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16th March 2015

A framework of rights

Man holding cardboard paper with HUMAN RIGHTS titleA new report from the Equality and Human Rights Commission has pointed to a number of deaths of people with mental health problems from non-natural causes whilst they were in custody, which it said were avoidable. It’s a distressing thought, and whilst the report is concerned with people who have been in custody (police stations, prisons, and detained in hospital under the Mental Health Act), I think some of its recommendations and its framework for preventing tragedies can be adopted in wider health and social settings. So, in this article I want to look at the framework that the EHRC used and see which of their messages could be adopted.

Focus on human rights

The Equality and Human Rights Commission is a public body appointed to promote human rights and equality. As you would expect, the context of this report is rooted in the various articles of the Human Rights Act 1998. Whilst this piece of law is never far from the news, it’s worthwhile reminding ourselves what it is about. The Human Rights Act is a piece of UK law drawn up in response to the European Convention on Human Rights which has been around since the end of the Second World War. The Act and the Convention incorporate a number of articles covering all aspects of human rights. The ones under scrutiny here were Article 2, which is the right to life, and Article 14 which seeks to avoid discrimination against people with mental health problems. The Human Rights Act places obligations on public authorities (and that would include care arrangements made by local authorities) to comply with those rights. The EHRC report maintains that if authorities were complying with these rights we would expect people will not be put at risk of losing their life, and that people will not get a worse care service because they have a mental health problem.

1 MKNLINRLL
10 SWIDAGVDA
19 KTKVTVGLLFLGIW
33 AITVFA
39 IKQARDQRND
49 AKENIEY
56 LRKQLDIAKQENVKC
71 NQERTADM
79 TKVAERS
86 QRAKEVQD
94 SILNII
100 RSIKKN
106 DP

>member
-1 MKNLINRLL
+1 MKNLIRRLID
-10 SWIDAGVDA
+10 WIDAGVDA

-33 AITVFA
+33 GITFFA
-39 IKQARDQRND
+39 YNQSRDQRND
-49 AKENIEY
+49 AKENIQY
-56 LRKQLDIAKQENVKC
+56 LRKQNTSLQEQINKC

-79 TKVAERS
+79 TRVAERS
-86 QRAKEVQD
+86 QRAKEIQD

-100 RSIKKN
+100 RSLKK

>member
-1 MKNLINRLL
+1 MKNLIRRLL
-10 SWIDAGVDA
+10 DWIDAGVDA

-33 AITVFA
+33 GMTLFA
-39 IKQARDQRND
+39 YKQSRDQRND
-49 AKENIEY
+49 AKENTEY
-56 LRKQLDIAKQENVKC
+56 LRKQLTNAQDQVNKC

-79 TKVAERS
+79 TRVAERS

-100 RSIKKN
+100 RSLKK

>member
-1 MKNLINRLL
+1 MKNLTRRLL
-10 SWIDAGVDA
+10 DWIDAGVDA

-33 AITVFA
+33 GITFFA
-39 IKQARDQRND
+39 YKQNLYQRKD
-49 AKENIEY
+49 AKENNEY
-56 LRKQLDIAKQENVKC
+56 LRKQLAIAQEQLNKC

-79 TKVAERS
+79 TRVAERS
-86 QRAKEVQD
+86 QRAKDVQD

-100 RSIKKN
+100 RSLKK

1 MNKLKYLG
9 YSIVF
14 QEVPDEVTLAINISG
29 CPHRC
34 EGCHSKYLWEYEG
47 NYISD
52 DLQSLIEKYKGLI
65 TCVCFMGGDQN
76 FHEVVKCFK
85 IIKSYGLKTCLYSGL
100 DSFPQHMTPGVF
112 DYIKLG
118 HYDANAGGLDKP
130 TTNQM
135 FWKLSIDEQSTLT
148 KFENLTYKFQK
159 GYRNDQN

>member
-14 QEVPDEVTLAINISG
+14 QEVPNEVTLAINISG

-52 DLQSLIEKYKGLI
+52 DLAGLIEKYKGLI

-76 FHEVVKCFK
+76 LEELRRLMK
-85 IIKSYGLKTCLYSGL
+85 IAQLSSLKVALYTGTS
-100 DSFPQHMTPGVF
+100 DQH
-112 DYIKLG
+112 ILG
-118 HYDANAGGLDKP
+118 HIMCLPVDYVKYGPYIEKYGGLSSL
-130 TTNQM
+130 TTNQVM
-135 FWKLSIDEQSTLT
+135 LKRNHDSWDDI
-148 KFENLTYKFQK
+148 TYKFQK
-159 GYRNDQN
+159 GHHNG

Lessons to be learnt

So what are some of the key recommendations arising from this inquiry?

  • First we should listen to families. This has been a recurring theme through many inquiries. We should look beyond who might be listed as the person’s nearest relative. There may be family members and close friends who have useful information about the person that might contribute to an accurate assessment of risk.
  • There needs to be adequate risk assessments undertaken on people in our care. There is no nationally recommended assessment tool, but there are many specialist risk assessment formats for the highest risk of service users. The important thing is not the format, it’s how comprehensive the assessment is, and that should look at not just statistical high risk groups, it should look at individual characteristics of the service users. The EHRC report highlighted the importance of trigger dates, such as the anniversary of a loved one’s death, and how that might be a factor in assessing suicide risk. Staff should be alert to other trigger factors, such as breaking bad news to someone.
  • The other issue that the report focuses on is the importance of awareness of mental health problems. This means not just leaving it all to the experts; wherever people with mental health problems are in the care of others, such as in prison, it is important that staff are aware and alert to signs of someone’s mental health deteriorating. This is not about trying to be an expert, it is about knowing what warning signs are, and then making referral to the experts. Knowledge of the person is often as important as knowing about the type of their mental disorder.